In 2007, Wake County had 75 confirmed cases of Rocky Mountain Spotted Fever, a tick borne illness. North Carolina has the highest number of cases of Rocky Mountain Spotted Fever in the country.
"The good news is that ticks rarely transmit disease within the first 6 to 12 hours that they are on a person or pet," said David Damsker, Community Health Lead Physician for Wake County. "If people remember to check themselves and their kids for ticks everyday and remove any attached ticks immediately, it is very easy to prevent disease."
Other prevention methods include:
- Avoiding tick habitats, like leaf litter, tall grasses and bushes.
- Applying insect repellents to family members and pets that spend time outdoors.
- Wearing long pants tucked into your socks when in tick habitats.
- Wearing light colored clothing so ticks are easier to see.
Ticks often crawl to warm, moist places on the body like the groin, neck, behind the ears and under the arms. If an attached tick is found, remove it right away with tweezers, pulling it out gently, but firmly. Be sure to mark the date on a calendar. Always wash your hands and the wound after removing a tick.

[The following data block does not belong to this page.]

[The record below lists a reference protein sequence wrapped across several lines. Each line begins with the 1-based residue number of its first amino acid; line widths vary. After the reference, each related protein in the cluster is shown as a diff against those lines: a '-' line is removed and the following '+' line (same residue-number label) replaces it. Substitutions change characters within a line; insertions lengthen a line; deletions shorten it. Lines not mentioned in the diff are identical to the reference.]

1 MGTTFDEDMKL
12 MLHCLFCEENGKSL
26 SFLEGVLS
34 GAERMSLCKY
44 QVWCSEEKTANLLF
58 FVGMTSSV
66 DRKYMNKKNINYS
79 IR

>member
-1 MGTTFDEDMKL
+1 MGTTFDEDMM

If flu-like symptoms or an unexplained rash develop within several weeks of a tick bite, see a doctor immediately and let them know where and when the tick was found. There is no need to keep the tick because there is no place locally for ticks to be tested to see if they are carrying a disease. Tick borne illnesses are more difficult to treat the longer they have been in a person's system. Early diagnosis and treatment are extremely important.